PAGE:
In Salmonella enterica, the thiamine biosynthetic intermediate 5-aminoimidazole ribotide (AIR) can be synthesized de novo independently of the early purine biosynthetic reactions. This secondary route to AIR synthesis is dependent on (i) 5-amino-4-imidazolecarboxamide ribotide (AICAR) accumulation, (ii) a functional phosphoribosylaminoimidazole-succinocarboxamide (SAICAR) synthetase (PurC; EC 220.127.116.11), and (iii) methionine and lysine in the growth medium. Studies presented here show that AICAR is a direct precursor to AIR in vivo. PurC-dependent conversion of AICAR to AIR was recreated in vitro. Physiological studies showed that exogenous nutrients (e.g., methionine and lysine) antagonize the inhibitory effects of AICAR on the ThiC reaction and decreased the cellular thiamine requirement. Finally, genetic results identified multiple loci that impacted the effect of AICAR on thiamine synthesis and implicated cellular aspartate levels in AICAR-dependent AIR synthesis. Together, the data here clarify the mechanism that allows conditional growth of a strain lacking the first five biosynthetic enzymes, and they provide additional insights into the complexity of the metabolic network and its plasticity.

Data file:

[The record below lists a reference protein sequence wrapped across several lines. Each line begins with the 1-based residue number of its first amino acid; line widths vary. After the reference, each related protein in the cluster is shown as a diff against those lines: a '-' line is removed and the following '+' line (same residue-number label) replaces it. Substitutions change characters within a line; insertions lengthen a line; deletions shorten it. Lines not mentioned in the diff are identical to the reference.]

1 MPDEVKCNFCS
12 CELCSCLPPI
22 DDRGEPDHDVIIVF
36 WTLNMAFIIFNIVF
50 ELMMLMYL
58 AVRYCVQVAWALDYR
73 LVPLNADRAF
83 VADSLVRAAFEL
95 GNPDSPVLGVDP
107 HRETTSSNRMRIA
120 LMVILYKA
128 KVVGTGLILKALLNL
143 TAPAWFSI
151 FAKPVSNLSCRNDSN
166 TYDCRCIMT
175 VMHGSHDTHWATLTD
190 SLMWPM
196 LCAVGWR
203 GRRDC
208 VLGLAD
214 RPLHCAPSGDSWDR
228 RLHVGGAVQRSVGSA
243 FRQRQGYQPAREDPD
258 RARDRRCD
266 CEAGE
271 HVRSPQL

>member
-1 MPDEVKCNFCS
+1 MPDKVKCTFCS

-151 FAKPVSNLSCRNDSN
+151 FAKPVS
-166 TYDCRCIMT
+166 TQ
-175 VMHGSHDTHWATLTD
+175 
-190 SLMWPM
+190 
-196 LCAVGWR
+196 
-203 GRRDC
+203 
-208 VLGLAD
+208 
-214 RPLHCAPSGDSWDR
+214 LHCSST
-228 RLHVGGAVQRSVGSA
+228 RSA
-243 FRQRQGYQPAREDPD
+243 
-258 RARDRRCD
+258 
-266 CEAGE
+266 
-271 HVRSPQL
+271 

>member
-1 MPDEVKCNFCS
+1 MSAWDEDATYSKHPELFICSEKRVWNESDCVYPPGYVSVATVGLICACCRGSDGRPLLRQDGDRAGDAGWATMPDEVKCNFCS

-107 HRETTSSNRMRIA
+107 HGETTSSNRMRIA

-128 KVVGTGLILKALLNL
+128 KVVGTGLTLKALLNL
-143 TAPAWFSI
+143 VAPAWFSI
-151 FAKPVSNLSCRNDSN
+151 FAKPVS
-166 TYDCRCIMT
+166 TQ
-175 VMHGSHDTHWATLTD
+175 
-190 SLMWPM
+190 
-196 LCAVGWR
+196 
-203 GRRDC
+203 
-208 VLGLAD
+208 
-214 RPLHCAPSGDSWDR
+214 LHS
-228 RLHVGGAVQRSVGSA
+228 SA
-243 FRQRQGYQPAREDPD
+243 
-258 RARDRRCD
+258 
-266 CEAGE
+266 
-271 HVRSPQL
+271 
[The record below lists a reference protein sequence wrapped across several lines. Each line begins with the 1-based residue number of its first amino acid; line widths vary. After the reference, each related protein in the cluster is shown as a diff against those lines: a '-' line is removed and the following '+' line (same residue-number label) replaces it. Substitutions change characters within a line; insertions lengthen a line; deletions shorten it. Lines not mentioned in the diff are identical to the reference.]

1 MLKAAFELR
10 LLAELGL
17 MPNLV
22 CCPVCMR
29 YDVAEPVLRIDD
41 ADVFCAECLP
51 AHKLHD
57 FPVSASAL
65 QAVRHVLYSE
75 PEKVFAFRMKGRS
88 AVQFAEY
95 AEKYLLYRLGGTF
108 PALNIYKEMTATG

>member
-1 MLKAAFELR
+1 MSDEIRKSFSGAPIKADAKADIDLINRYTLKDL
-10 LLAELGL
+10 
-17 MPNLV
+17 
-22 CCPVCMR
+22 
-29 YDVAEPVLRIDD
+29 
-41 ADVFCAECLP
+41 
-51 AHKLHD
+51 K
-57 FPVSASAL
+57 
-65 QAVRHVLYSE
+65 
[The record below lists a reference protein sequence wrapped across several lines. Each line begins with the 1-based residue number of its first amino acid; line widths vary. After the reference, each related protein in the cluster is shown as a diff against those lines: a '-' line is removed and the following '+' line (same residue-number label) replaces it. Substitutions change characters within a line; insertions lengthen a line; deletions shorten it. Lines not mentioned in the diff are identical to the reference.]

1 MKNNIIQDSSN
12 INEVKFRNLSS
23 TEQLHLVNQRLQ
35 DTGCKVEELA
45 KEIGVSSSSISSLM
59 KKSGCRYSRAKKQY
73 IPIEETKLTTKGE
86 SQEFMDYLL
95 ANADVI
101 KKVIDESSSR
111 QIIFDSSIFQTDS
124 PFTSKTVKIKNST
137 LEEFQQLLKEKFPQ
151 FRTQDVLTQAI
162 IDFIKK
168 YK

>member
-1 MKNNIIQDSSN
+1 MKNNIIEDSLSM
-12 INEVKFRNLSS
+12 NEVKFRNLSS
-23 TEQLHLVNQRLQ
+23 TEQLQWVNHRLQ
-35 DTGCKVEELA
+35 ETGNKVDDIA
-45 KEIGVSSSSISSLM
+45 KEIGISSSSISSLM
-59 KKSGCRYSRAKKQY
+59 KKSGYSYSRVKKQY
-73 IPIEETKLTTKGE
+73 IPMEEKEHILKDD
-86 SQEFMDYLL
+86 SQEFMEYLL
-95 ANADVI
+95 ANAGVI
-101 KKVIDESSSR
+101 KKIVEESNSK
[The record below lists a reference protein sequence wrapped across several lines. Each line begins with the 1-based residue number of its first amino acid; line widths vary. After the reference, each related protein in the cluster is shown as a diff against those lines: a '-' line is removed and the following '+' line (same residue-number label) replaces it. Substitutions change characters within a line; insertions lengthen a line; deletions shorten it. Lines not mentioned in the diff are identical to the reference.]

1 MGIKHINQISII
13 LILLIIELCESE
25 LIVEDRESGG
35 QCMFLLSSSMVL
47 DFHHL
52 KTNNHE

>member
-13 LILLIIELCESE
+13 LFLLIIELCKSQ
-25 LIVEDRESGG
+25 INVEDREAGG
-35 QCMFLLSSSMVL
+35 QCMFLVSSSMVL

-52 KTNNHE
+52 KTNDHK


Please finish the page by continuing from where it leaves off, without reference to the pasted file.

Importance: In bacteria, the pyrimidine moiety of thiamine is derived from aminoimidazole ribotide (AIR), an intermediate in purine biosynthesis. A previous study described conditions under which AIR synthesis is independent of purine biosynthesis. This work is an extension of that previous study and describes a new synthetic pathway to thiamine that depends on a novel thiamine precursor and a secondary activity of the biosynthetic enzyme PurC. These findings provide mechanistic details of redundancy in the synthesis of a metabolite that is essential for nucleotide and coenzyme biosynthesis. Metabolic modifications that allow the new pathway to function or enhance it are also described.
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